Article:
From cowboy economy to spaceman economy

The spaceman economy is characterised by the efficient management of limited resources, threatened by overexploitation and pollution.
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It's the 1960s and the space race is in full swing. Russia and the United States were competing to land the first man on the moon, while here on Earth, numerous cultural and social movements were emerging, including environmentalism.

These were years of economic, scientific and artistic progress, but also of environmental awareness. And a good portrait of these new ways of thinking is reflected in The Economics of the Coming Spaceship Earth, by the British economist Kenneth Boulding. A work published in 1966, three years before the first man set foot on the moon, which discusses the limits of the planet's economic growth.

In his book, Boulding defends the spaceman economy against the cowboy economy. But what is the difference between these two models?


Waste versus efficiency 

The idea of cowboy economy refers to the way cowboys behaved in the Wild West during the 19th century. They would settle somewhere, consume the resources and, once exhausted, move on to the next destination to repeat the operation. In this system, consumption and production generate growth when they continually expand.

The world, at that time, seemed infinite. An inexhaustible source of life. However, it was barely a decade before the Apollo 17 astronauts took the iconic image of the Blue Marble, the first photograph that allowed us to see the Earth in its entirety and, above all, in its vulnerability. Us, human beings, lived on a small ball floating in the vastness of the universe.

Fortunately, those space expeditions taught us much more. On the space station, astronauts face two problems: they can't throw away the waste they generate, and they can't go to the supermarket around the corner to do their weekly shopping. In addition, getting any supplies up there is very complex and expensive.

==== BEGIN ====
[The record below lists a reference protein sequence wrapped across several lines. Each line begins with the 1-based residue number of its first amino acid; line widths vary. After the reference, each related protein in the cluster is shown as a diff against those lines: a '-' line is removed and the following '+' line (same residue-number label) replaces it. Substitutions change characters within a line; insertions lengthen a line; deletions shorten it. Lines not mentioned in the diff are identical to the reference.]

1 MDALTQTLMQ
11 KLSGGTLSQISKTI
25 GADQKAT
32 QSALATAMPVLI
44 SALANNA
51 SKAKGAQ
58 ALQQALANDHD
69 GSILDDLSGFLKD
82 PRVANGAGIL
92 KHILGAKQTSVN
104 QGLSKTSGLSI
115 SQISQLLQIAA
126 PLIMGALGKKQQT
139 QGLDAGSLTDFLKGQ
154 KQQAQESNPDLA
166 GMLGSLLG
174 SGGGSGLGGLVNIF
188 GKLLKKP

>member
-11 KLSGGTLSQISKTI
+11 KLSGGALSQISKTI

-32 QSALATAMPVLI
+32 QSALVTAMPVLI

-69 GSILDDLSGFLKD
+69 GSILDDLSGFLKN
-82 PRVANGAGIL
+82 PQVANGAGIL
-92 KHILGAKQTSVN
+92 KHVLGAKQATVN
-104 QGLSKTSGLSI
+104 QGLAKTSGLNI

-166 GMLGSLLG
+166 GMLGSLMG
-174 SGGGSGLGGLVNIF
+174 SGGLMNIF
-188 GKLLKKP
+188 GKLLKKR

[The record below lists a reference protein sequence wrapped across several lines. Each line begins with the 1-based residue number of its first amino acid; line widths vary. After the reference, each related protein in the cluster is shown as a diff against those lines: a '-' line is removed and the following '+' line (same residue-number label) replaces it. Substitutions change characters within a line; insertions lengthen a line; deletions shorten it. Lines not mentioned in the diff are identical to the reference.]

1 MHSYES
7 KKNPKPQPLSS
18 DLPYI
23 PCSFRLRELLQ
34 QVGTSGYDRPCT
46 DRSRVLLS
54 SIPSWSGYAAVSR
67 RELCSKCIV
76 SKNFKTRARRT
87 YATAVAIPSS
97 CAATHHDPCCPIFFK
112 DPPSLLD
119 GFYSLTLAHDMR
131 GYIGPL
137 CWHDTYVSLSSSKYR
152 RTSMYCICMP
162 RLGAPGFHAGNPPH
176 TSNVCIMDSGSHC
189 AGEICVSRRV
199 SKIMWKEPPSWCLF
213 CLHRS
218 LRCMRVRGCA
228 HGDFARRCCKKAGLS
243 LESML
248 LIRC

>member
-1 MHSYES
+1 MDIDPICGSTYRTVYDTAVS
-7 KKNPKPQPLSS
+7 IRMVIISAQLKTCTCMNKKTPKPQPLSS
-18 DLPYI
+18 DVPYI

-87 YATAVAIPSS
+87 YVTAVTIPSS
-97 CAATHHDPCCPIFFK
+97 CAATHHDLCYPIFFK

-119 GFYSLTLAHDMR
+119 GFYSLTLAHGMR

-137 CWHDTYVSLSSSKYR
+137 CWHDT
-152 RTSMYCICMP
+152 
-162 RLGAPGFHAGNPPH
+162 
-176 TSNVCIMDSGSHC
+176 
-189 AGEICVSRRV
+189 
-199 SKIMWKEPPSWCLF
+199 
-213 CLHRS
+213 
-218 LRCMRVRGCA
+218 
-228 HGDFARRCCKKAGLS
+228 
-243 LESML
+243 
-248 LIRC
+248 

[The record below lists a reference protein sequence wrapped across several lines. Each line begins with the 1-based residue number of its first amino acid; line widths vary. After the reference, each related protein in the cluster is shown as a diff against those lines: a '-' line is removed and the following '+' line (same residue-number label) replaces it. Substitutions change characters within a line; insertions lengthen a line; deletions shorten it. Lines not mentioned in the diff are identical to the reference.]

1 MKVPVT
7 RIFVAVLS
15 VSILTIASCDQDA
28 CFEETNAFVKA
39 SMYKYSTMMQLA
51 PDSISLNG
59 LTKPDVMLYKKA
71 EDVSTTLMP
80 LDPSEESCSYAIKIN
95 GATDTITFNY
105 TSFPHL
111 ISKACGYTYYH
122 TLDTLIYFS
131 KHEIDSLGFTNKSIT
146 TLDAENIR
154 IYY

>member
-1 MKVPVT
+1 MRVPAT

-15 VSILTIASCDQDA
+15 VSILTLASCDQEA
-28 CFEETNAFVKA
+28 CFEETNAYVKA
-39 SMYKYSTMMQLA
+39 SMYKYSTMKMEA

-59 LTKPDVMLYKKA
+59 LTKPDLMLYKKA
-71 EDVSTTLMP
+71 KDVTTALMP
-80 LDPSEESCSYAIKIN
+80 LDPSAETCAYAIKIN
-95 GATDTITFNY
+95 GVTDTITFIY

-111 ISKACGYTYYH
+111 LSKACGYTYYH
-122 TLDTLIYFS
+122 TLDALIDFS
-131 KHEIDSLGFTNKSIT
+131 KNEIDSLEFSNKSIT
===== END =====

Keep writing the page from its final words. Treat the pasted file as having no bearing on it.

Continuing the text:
Every tool, food or material becomes essential and making good use of them is necessary for the success of the mission and the crew's own survival. Precisely for this reason, recycling in space is the order of the day - even the astronauts' urine is recycled on the space station!

What Boulding does is to take the experience on the space station and extrapolate it to Earth. And that's why he proposes to move from a cowboy economy to an astronaut economy. In other words, from a linear economy to a circular one


The spaceman circular economy 

The spaceman economy is characterised by the efficient management of limited resources, which are threatened by overexploitation and pollution. This theory sees the Earth as a spaceship carrying millions of lives through the vastness of space in a closed system, where no waste can leave and no more resources can arrive. We have what we have, and it is our duty to manage it properly in order to ensure the future proper functioning of our "ship".

For us, the success of our mission will depend on the implementation of models such as the circular economy. A system of resource use that emulates the cyclical functioning of nature where the reduction of elements is a priority. In other words, minimising production to the indispensable, and when it's necessary to make use of the product, to focus on the reuse of the elements that, due to their properties, cannot be returned to the environment.

In fact, the space station operates as a small-scale circular economy. It's a kind of self-sustaining or self-sufficient environment where they even transform what they no longer need to build new materials. How? By means of a 3D printer that works in microgravity. For example, they use it to make tools to work with. It is no longer necessary to bring all the equipment with them from Earth. Instead, they can be built as soon as they are needed up there.

Evidence is there. The planet cannot sustain constant linear economic growth. Consequences such as climate change, which also affects the economy, are proof that the cowboy economy must once and for all be relegated to the plains of the 19th century Wild West. This system is doomed to failure in a world where cowboys aren't even famous in the movies any more.